Do you have close friends you met from Flickr? What kinds of adventures have you had with them?
I’ve met a lot of wonderful friends through Flickr. They’re practically like my second family. I really find it worthwhile each time I have the opportunity to meetup with someone. It’s amazing that Flickr has enabled such inspiring people to come together for the sake of a shared common interest. In terms of adventures, visiting an abandoned hospital, climbing up mist covered forests at dawn, and standing below several 500 foot waterfalls are just some of them.
What was your inspiration for writing a book about fine art photographers?
I wanted to document the emergence of fine art photography in the digital age. With technological improvements in camera and post processing only becoming prominent in the last five or six years, I believed that a book showcasing modern fine art photographers in this way hadn’t been done before. I also enjoy art history and I felt like writing a book which highlighted fine art photographers would be enjoyable from a historical standpoint.
Is there a reason you want to do it now? Is this a particularly interesting time for fine art and conceptual photography?
In my daily life, once I get an idea, I usually start something sooner rather than later. I apply the same idea to my photography. As it is, I’ve been planning the book since this time last year. It’s only been in the last five months or so that I actually have had the resources to start making my vision a reality.
Can you tell us more about your journey this summer?
Over the summer of 2014, I will be touring the US and part of Canada in order to interview, collaborate and learn from photographers I’m hoping to include in my book. I wanted to make sure I interviewed as many people in person as possible, so that I really get a sense of who they are and what they represent, so that means travel! Part of the book will be my own work taken during the trip, along with tales from the road. My trip is almost completely self-funded, as I worked during the school year to save up.
Who are you expecting to meet with? What’s the nature of the journey? How long will it take?
I’m expecting to meet up with around one hundred photographers. During the first leg of my journey, I’ll be traveling east by plane, and taking buses, trains, and hitching rides to visit photographers on the east coast and the Midwest. The second leg will be a west coast road trip. I’m driving from California up through Canada and back down to Arizona and Utah. My trip will take approximately 4 months.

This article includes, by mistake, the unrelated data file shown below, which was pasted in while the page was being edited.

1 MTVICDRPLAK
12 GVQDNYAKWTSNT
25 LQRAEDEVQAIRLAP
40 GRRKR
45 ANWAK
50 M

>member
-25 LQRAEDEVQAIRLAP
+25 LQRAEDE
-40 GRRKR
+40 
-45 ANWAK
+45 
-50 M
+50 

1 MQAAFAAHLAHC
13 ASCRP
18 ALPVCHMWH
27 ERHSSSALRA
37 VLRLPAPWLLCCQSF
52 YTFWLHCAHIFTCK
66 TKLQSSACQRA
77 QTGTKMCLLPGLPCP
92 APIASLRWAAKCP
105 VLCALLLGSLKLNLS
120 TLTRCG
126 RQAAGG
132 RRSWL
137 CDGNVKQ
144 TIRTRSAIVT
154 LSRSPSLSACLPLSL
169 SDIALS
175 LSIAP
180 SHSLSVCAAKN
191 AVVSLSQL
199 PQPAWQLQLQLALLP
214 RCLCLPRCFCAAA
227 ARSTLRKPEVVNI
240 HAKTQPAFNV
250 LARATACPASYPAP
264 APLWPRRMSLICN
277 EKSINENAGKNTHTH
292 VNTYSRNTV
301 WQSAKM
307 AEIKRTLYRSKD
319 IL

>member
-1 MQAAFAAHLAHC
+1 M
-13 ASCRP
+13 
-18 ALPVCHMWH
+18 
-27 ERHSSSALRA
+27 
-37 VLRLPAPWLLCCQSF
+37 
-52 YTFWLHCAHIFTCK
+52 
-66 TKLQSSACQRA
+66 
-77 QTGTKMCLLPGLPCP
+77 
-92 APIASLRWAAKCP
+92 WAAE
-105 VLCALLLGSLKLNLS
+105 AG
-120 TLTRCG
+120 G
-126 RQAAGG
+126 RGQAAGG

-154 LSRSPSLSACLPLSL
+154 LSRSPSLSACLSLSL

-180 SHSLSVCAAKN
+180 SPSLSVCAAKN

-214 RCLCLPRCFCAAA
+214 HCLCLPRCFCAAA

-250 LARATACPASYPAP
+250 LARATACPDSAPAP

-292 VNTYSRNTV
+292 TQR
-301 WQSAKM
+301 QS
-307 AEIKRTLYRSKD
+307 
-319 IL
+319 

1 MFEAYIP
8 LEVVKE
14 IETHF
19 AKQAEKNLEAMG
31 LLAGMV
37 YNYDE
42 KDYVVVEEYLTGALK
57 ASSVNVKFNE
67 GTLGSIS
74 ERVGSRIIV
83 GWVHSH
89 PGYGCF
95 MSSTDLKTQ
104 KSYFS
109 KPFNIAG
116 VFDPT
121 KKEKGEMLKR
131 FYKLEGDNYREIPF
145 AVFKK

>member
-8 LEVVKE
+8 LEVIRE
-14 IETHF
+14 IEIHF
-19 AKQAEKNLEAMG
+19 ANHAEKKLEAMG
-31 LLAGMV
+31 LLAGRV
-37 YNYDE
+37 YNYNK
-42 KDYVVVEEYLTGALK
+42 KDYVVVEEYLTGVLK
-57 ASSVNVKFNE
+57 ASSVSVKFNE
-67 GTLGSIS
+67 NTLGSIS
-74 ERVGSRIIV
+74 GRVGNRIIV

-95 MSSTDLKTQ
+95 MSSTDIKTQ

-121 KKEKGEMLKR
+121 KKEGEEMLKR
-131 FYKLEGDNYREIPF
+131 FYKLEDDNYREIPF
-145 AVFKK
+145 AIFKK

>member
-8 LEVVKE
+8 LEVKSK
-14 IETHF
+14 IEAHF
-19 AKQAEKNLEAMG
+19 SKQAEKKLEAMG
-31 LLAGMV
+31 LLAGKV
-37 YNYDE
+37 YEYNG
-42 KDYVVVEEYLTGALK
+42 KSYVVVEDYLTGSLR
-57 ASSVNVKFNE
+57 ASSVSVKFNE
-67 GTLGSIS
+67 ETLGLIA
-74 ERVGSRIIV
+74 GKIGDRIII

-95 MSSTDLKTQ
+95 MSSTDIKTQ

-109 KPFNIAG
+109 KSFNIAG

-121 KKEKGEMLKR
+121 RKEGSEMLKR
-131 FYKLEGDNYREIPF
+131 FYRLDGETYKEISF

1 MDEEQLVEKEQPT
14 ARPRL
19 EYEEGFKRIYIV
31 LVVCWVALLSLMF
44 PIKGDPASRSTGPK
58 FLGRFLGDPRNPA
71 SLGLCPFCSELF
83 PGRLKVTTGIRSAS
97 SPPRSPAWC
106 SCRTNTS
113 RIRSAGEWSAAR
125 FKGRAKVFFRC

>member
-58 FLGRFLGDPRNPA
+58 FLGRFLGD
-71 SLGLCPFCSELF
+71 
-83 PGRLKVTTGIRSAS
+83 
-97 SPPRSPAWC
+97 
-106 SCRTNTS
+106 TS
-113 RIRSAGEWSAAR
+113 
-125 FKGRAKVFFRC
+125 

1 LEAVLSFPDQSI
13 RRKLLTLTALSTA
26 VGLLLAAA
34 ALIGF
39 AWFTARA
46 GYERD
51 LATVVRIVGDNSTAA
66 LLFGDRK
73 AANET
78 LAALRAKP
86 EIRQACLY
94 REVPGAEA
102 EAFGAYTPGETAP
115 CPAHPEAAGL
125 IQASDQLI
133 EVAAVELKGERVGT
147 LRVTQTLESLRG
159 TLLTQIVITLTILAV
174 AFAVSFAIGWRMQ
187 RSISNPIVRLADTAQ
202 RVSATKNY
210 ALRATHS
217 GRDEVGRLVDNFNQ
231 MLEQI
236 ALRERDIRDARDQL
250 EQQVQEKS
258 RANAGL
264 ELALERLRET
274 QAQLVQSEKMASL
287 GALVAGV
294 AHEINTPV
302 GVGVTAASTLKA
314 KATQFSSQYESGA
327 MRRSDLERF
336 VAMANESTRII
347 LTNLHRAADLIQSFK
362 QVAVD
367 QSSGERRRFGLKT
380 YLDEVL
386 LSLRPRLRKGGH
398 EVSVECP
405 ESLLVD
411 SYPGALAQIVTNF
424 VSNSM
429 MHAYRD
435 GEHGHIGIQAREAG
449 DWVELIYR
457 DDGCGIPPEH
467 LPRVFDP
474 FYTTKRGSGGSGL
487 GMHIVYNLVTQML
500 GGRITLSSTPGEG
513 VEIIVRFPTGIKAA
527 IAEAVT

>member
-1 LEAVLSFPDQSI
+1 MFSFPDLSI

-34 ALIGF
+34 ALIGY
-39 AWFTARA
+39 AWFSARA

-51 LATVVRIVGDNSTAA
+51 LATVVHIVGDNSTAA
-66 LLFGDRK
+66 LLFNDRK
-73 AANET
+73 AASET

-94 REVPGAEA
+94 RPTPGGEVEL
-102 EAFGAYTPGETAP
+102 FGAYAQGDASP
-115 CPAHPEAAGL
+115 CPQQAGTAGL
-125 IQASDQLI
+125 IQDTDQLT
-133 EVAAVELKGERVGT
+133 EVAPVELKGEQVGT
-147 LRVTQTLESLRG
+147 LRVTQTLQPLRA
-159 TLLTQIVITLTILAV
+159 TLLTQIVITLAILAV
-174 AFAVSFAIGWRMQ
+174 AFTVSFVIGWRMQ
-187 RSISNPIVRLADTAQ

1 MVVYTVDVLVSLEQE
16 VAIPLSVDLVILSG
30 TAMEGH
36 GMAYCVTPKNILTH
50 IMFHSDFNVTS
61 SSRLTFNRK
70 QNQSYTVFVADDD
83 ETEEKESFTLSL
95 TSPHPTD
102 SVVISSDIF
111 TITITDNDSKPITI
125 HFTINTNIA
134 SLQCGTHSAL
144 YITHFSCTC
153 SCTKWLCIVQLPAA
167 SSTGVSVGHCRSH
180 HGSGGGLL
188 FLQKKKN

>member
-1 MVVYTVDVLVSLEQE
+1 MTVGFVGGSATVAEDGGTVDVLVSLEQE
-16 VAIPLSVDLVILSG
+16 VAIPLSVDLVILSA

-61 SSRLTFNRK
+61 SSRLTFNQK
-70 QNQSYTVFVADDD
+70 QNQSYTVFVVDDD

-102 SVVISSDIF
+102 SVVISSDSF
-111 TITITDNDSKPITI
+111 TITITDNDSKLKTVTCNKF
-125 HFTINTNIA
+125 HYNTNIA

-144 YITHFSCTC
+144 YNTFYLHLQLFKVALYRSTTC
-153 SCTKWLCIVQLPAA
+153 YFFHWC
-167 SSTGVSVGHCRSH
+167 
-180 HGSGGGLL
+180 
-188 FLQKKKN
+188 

How can we keep track of your trip and follow along?
I’m planning to include a brief description of my current whereabouts with each image. The photographs will show some of the people and places I’ll be visiting along my journey. I’ll also be taking some candid snapshots to highlight my adventures which will be uploaded exclusively to Facebook and Tumblr.
Why do you think so many of the photographers you are profiling used Flickr or got their start here?
I think it’s because Flickr allows these photographers social reach in an organic and user friendly way. Flickr caters to people who are generally more interested in the creative and artistic avenues of photography, as opposed to a community that is overwhelmingly commercial or business oriented. As digital fine art and conceptual photography grew, Flickr became the best outlet for these artists to showcase their work, and receive recognition from a community with an appreciation for creativity and innovation.
Which Flickr members have influenced you the most? Who would your recommend we follow and why?
The work of Alex Stoddard was the reason I started taking photographs with an intended message. That said, I always enjoy discovering new artists on Flickr who show desire and potential. It’s always interesting following a new journey and how the artist’s experiences emerge through photos. I would encourage everyone to take a little time and explore Flickr to find photographers whose journey you find appealing.
Anything else you want to share with us?
I’d love to get in touch with as many photographers as I can while I’m traveling. If you’d like to shoot, hang out or possibly be interviewed, please don’t hesitate to contact me.
Morey, thank you for sharing your story.